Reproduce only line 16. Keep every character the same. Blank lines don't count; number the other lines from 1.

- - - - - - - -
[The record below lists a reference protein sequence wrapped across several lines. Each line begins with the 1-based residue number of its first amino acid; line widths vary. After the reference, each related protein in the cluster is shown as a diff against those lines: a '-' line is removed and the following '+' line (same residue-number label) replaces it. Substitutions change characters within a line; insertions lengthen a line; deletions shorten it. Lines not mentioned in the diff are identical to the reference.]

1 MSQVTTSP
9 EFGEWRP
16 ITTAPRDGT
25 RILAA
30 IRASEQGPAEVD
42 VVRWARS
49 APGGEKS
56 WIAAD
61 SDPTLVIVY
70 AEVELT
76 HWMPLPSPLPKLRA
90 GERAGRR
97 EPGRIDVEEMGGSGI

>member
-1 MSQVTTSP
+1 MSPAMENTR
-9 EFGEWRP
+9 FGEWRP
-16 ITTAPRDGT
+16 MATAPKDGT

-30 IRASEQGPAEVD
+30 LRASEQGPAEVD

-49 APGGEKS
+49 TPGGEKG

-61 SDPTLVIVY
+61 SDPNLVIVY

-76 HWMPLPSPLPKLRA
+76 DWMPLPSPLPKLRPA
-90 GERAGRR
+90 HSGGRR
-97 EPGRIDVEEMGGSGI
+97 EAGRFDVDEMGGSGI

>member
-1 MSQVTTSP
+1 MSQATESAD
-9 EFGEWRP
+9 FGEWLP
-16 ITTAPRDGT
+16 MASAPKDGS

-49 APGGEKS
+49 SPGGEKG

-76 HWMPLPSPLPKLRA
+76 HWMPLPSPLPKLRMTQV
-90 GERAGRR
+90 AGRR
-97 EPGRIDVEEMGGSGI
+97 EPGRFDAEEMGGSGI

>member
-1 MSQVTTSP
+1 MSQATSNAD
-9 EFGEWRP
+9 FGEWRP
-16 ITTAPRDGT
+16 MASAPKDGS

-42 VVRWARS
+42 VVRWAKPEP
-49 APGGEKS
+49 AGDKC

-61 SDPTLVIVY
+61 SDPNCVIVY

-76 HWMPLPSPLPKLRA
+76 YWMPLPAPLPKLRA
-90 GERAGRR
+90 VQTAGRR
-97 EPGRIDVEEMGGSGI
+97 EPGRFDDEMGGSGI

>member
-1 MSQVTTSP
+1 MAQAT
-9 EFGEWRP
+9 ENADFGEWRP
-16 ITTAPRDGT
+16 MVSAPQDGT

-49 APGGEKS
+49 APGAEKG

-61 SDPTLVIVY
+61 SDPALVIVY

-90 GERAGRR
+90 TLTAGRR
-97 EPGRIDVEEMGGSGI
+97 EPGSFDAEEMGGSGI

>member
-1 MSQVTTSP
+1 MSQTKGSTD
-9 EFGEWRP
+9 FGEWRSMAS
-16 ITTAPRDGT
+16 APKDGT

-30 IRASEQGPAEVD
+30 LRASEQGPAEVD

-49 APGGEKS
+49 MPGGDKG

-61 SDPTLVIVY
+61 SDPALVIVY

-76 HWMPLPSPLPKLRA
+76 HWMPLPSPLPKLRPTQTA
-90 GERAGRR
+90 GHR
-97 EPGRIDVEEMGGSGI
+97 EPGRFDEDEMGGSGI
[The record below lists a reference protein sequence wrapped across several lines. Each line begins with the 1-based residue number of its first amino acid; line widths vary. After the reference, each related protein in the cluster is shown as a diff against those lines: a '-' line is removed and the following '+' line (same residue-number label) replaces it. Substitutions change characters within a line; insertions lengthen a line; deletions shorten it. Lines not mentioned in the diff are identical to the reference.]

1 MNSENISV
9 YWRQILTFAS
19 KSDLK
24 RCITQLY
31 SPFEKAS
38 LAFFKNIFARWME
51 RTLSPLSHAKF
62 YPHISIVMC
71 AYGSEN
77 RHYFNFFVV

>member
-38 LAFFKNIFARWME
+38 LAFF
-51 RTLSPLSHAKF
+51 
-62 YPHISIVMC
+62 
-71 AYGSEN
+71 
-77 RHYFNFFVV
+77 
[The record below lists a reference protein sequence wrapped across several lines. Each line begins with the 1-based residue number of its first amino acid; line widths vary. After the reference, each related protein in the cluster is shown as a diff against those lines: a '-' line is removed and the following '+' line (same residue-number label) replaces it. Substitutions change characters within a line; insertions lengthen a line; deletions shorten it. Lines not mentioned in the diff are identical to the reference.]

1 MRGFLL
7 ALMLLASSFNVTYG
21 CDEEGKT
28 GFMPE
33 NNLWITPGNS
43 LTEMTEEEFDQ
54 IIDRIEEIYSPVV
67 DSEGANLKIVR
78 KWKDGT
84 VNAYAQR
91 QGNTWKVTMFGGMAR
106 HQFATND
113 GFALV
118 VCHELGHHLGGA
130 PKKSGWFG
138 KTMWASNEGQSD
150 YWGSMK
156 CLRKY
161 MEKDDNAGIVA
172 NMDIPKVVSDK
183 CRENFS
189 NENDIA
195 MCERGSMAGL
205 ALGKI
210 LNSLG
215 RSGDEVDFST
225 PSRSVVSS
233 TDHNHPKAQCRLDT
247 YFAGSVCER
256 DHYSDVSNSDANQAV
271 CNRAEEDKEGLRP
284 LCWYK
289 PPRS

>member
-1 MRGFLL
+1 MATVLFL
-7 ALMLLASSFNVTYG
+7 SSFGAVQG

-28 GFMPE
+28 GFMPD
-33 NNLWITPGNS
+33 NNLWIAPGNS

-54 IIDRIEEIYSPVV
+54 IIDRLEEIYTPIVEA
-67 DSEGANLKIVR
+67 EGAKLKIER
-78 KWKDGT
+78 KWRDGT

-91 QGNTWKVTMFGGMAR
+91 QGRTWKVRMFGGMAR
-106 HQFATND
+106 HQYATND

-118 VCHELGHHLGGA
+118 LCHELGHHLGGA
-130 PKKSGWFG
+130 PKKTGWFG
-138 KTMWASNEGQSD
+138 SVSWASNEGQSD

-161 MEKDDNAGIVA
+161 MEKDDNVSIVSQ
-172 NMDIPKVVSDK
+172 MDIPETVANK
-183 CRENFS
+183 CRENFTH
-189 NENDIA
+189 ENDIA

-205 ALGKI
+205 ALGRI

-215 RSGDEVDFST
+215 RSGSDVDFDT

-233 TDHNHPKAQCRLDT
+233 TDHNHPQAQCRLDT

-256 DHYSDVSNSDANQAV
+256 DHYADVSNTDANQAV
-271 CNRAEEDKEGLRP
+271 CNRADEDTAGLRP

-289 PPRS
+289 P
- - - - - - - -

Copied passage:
-1 MSQVTTSP